A society will make attempts to change its language to reflect its own cultural values and ethics. Certainly this reflects a belief that the language we use is important to influencing our audience. While cognitive scientists have found some evidence that language shapes thought processes, it’s difficult to tell to what extent language changes our culture and ethics, or whether it’s culture affecting language.

Accessibility of Information

The most obvious way language can have a direct effect on a society is the extent to which certain language can restrict or permit knowledge for certain populations. If one compares American newspaper texts from a few decades ago to those of today, there is a noticeable drop in level of vocabulary and sentence complexity. In principle, this gives more people the ability to understand more content. Yet as Charles Sykes argues in “Dumbing Down Our Kids,” materials used to teach kids to read have been dumbed down as well, below the level of many newspapers. When children are denied access to high level reading material, their ability to participate in a culture decreases. Similarly, in a multicultural society, access to reading material in foreign languages for immigrants can foster inclusiveness -- or alternately, exclusion -- from the rest of the society.

Politically Correct Language

Different nations utilize politically correct language to encourage a culture of inclusiveness and the adoption of a particular ethical viewpoint. In English, “third world country” was changed to “developing country” to highlight the forward economic progress of these nations. Gender-neutral language has been promoted by feminists, the idea being that the use of a word like “firefighter” to replace “fireman” would encourage more women to enter careers traditionally reserved for men, which they have. In a 2001 study, mental health researchers David L. Penn and Amy Nowlin-Drummond found that simple vocabulary would seem to have an effect on even the most severe forms of illness. When participants were described as “consumers of mental health services” as opposed to “schizophrenic,” they identified fewer DSM symptoms of schizophrenia.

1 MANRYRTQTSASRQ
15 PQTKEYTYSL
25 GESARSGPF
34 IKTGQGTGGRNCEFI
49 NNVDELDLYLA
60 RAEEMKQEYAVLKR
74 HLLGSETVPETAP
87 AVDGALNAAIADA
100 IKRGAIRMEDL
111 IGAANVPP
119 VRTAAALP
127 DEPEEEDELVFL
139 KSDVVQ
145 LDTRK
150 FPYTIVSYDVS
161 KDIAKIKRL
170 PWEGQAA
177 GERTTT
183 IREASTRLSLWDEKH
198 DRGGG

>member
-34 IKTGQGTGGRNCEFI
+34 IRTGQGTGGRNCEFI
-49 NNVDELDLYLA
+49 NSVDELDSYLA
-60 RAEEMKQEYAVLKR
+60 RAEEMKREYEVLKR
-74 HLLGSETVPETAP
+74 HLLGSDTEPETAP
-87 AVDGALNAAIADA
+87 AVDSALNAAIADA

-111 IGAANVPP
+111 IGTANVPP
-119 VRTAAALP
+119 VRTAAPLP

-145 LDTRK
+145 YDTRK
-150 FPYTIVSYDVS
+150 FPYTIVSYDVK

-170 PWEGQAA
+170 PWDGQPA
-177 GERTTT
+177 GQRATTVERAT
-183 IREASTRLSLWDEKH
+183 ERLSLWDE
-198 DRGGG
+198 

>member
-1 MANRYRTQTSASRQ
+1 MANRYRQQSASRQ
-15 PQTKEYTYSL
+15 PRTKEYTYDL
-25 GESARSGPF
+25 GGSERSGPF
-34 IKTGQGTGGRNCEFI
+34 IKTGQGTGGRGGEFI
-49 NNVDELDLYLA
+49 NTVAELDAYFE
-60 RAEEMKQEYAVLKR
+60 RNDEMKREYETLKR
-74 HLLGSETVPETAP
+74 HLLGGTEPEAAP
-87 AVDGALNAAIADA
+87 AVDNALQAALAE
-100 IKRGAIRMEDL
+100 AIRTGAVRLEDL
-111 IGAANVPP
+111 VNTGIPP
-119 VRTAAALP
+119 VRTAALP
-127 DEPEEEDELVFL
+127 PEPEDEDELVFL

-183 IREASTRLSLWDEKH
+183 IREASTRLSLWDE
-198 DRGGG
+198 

Language and Ethical Identity

Linguistic anthropology is a branch of anthropology that studies the relationship between language and culture. Linguistic anthropologist Don Kulick studied two languages spoken in Gapun, Papua New Guinea. He found that the local dialect, Taiap, has a connection to a cultural identity of “hed,” associated with personal autonomy, while Tok Pisin is associated with “save,” a modern Catholic identity favoring cooperation. In working to reduce the prevalence of female genital mutilation in African communities, Molly Melching’s organization, Tostan, says they’ve been more successful in getting their message across and thus reducing the practice when they use the word “cutting” instead of the more accusatory “mutilation.”

Language and Blame

A preference for active voice in English means that English speakers are more likely to say “Susan broke the window,” whereas in Spanish or Japanese one would be more likely to say that the window broke, or the window was broken. This can have implications on how much a particular society blames others for events. In a study mentioned in the Wall Street Journal, Caitlin Fausey at Stanford met with with English, Spanish, and Japanese speakers to show them videos of people popping balloons and spilling drinks intentionally or by accident. The English speaking participants were more likely to remember the culprits of the accidental events than the Spanish or Japanese speakers, which suggested that the active voice may encourage higher rates of blame. In another study, English speakers watched videos of Janet Jackson’s outfit being torn at the 2004 Superbowl halftime show. All participants read one of two reports, identical except for the last line which varied from “ripped the costume” to “the costume ripped.” Those who read the report with the words “ripped the costume” were more likely to blame Justin Timberlake for the incident and suggested 53% more in fines than the other participants.

The Language of Ethics

The field of ethics uses specific terms to designate subfields, values, and areas of inquiry, i.e., “good” (what we should want) versus “right (what we should do).” Professor David Schmidtz sees ethics as a concrete system with rules to learn, in ways similar to mathematics. Thus the terminology of the ethics field defines how students of ethics come to think and develop new theories.

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